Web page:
- The Washington Times - Tuesday, July 18, 2006

Imagine a car that will automatically brake and tighten seat belts before a collision, or a truck that prevents itself from tipping over by slowing down around a sharp turn.

These aren’t fantasies. These safety features and others are on the market or will be soon, manufacturers say.

The Motor & Equipment Manufacturers Association held its first New Vehicle Technology Ride and Drive yesterday at Robert F. Kennedy Stadium, where 10 manufacturers showed off their latest safety wares.

“It’s almost like a virtual bumper,” said Frank Lubischer, a technical director at TRW Automotive, describing a new safety feature called Collision Mitigation. After the driver turns it on, sensors determine whether the car is likely to collide based on the vehicle’s speed and distance to an object in its path. The car’s brakes automatically engage if a vehicle in front of it comes to a sudden stop.

The feature will be offered as an option this year or next in luxury vehicles, said John Wilkerson, a senior communications manager at TRW Automotive. It is an enhancement of TRW’s Adaptive Cruise Control, introduced in Europe in 2003 in the Volkswagen Phaeton and planned for introduction in the U.S. later this year in the VW Passat. The system uses radar to reduce a vehicle’s speed when traffic ahead slows down, Mr. Wilkerson said.

Delphi Corp. showcased a similar pre-crash warning system. Radar sensors signal a car to slow down and tighten its seat belts right before a head-on collision.

“Before you hit it, you know you’re going to hit,” said Jiyoung Lee, global marketing manager for Delphi.

This safety feature probably won’t be on the market until 2009, although a manufacturer could buy it now for any passenger car, van or sport utility vehicle, Ms. Lee said.

Continental Automotive Systems previewed a lane departure warning system that makes the driver’s seat vibrate or gives the steering wheel a slight nudge if the vehicle drifts out of a travel lane when the turn signal isn’t on.

The technology won’t be on the market for a couple of years, said Aru Sharma, a Continental product engineer.

Yesterday’s event emphasized truck safety, too. Delphi Side Alert warns a trucker when a vehicle is in his blind spot by lighting up an orange icon in the corner of his side-view mirror.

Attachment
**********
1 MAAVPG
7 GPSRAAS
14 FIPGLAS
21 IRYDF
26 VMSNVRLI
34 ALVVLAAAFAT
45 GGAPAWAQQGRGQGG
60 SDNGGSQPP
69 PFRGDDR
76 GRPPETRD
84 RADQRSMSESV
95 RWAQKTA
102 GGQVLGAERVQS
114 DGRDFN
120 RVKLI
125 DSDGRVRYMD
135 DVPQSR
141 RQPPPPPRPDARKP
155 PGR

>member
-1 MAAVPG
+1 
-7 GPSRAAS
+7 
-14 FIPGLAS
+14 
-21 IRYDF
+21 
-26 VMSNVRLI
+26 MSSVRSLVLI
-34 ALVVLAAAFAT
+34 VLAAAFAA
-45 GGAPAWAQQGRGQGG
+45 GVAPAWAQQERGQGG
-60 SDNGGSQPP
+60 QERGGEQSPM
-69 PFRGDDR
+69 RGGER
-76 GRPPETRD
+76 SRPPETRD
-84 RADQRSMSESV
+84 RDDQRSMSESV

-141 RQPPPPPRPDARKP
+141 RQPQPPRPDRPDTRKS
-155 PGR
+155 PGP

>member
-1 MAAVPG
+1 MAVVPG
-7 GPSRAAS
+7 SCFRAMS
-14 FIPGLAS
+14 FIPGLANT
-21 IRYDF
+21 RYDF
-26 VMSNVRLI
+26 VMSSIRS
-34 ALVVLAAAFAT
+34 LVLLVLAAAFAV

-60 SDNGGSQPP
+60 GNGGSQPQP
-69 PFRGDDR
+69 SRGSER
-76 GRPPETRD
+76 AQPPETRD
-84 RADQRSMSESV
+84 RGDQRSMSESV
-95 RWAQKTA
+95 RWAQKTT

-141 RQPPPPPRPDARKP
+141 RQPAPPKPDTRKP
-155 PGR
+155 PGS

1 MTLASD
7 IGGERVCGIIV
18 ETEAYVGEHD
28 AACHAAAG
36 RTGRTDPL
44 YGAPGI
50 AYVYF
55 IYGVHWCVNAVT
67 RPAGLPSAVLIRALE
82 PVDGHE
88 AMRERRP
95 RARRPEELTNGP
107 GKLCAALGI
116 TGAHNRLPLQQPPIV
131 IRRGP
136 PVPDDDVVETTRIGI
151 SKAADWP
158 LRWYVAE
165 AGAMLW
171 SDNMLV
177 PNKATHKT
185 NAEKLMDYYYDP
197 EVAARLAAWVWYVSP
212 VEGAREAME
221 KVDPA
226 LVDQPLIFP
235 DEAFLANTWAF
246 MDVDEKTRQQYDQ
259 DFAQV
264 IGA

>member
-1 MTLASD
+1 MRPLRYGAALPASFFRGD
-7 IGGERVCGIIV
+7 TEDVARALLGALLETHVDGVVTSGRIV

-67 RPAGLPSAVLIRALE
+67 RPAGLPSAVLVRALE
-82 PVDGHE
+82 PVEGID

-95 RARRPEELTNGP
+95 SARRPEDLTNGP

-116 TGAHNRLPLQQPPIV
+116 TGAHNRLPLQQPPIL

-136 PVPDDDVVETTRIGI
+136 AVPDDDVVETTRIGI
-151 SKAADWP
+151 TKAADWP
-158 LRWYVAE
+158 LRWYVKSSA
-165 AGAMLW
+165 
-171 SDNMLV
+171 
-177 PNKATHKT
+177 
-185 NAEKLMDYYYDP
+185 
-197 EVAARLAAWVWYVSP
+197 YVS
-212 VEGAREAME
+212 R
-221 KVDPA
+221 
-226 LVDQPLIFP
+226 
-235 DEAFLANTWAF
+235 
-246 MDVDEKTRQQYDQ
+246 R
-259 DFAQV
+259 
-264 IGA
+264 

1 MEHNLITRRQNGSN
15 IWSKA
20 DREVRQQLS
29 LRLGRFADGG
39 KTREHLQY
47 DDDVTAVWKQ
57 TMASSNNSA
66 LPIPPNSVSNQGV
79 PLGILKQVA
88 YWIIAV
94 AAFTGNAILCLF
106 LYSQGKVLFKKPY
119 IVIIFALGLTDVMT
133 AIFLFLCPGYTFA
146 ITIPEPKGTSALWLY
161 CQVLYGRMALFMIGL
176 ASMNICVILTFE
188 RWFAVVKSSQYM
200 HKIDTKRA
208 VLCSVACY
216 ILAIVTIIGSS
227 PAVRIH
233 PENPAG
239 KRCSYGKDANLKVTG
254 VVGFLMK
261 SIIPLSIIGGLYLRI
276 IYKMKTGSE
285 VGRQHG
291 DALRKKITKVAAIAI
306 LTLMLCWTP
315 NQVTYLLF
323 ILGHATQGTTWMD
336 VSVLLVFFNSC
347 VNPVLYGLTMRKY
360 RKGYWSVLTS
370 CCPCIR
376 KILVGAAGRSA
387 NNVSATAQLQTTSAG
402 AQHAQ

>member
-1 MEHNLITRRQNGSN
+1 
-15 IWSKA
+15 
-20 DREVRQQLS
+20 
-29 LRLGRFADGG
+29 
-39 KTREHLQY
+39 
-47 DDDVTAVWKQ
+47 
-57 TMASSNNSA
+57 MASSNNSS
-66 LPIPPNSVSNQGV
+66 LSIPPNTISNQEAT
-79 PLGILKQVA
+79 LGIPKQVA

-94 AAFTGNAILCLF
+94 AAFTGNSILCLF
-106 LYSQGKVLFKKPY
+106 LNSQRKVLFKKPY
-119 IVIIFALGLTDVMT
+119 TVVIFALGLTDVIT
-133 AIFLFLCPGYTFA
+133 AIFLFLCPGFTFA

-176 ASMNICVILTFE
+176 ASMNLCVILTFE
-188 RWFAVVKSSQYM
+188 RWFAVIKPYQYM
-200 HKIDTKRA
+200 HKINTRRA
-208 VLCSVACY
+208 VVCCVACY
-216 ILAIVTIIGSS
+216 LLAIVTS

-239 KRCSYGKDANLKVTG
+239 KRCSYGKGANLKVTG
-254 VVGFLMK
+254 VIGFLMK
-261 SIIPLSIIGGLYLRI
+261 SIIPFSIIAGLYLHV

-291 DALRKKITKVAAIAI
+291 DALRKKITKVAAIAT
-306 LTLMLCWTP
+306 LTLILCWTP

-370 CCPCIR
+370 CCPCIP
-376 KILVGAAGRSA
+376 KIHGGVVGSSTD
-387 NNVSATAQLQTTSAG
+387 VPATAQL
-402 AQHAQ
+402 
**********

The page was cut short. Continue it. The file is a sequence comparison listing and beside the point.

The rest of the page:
Bendix Commercial Vehicle Systems showcased a feature that helps prevent heavy trucks from rolling over, which happens in the United States about 40 times a day, according to the manufacturer.

The Bendix ABS Advanced with ESP system has been installed in more than 20,000 trucks in the past three years, said Bendix test driver Charlie Ross.

When the system’s sensors detect instability around a turn, the truck is forced to slow down, he said.

“You reach a threshold when it says, ‘This is the point where you’re going to tip over — I’m going to do something about it,’” Mr. Ross said.

“It slows down to get below the threshold [where] you would tip over.”

Volvo officials were so impressed with the feature that they decided to make it standard on all the company’s tractor-trailers last year, said Frank A. Bio, product manager for the Swedish company.

“Our best sales people are using it as a sales tool. And they’re seeing customers calling in and asking about it because they’re starting to hear the stories,” Mr. Bio said.

“Right now, [demand] is going to continue to rise until we see legislation to make it mandatory.”

The Motor & Equipment Manufacturers Association, which represents more than 8,000 manufacturers, sponsored yesterday’s event to “raise awareness of what’s available and what can be done,” said Robert McKenna, president of the Raleigh, N.C., trade group.

“A lot of these technologies can literally save thousands of lives.”

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